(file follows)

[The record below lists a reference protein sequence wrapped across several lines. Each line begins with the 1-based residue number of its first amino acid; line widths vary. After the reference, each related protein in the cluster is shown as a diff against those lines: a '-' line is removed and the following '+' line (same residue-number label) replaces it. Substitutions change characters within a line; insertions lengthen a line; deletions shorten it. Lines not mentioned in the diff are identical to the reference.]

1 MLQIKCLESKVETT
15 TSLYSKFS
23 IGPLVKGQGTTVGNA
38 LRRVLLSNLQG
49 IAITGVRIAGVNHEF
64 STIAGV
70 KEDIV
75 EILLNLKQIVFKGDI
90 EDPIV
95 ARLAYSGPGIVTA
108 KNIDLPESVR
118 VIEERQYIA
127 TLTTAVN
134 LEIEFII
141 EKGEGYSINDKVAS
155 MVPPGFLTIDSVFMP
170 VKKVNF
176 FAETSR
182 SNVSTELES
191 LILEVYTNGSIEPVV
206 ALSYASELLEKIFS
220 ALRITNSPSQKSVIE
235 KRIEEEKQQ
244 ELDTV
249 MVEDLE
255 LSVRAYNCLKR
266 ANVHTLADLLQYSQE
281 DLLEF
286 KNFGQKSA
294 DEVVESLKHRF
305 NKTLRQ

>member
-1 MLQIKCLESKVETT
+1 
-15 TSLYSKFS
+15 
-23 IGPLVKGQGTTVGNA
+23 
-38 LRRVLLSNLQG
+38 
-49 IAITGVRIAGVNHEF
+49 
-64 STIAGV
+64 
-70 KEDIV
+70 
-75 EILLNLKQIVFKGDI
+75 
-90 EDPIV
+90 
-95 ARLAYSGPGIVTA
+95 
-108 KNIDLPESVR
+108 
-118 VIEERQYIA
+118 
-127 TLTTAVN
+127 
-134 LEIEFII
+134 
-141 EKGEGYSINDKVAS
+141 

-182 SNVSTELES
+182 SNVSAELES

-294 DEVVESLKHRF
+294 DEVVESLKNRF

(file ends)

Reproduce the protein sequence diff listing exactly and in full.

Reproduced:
[The record below lists a reference protein sequence wrapped across several lines. Each line begins with the 1-based residue number of its first amino acid; line widths vary. After the reference, each related protein in the cluster is shown as a diff against those lines: a '-' line is removed and the following '+' line (same residue-number label) replaces it. Substitutions change characters within a line; insertions lengthen a line; deletions shorten it. Lines not mentioned in the diff are identical to the reference.]

1 MLQIKCLESKVETT
15 TSLYSKFS
23 IGPLVKGQGTTVGNA
38 LRRVLLSNLQG
49 IAITGVRIAGVNHEF
64 STIAGV
70 KEDIV
75 EILLNLKQIVFKGDI
90 EDPIV
95 ARLAYSGPGIVTA
108 KNIDLPESVR
118 VIEERQYIA
127 TLTTAVN
134 LEIEFII
141 EKGEGYSINDKVAS
155 MVPPGFLTIDSVFMP
170 VKKVNF
176 FAETSR
182 SNVSTELES
191 LILEVYTNGSIEPVV
206 ALSYASELLEKIFS
220 ALRITNSPSQKSVIE
235 KRIEEEKQQ
244 ELDTV
249 MVEDLE
255 LSVRAYNCLKR
266 ANVHTLADLLQYSQE
281 DLLEF
286 KNFGQKSA
294 DEVVESLKHRF
305 NKTLRQ

>member
-1 MLQIKCLESKVETT
+1 
-15 TSLYSKFS
+15 
-23 IGPLVKGQGTTVGNA
+23 
-38 LRRVLLSNLQG
+38 
-49 IAITGVRIAGVNHEF
+49 
-64 STIAGV
+64 
-70 KEDIV
+70 
-75 EILLNLKQIVFKGDI
+75 
-90 EDPIV
+90 
-95 ARLAYSGPGIVTA
+95 
-108 KNIDLPESVR
+108 
-118 VIEERQYIA
+118 
-127 TLTTAVN
+127 
-134 LEIEFII
+134 
-141 EKGEGYSINDKVAS
+141 

-182 SNVSTELES
+182 SNVSAELES

-294 DEVVESLKHRF
+294 DEVVESLKNRF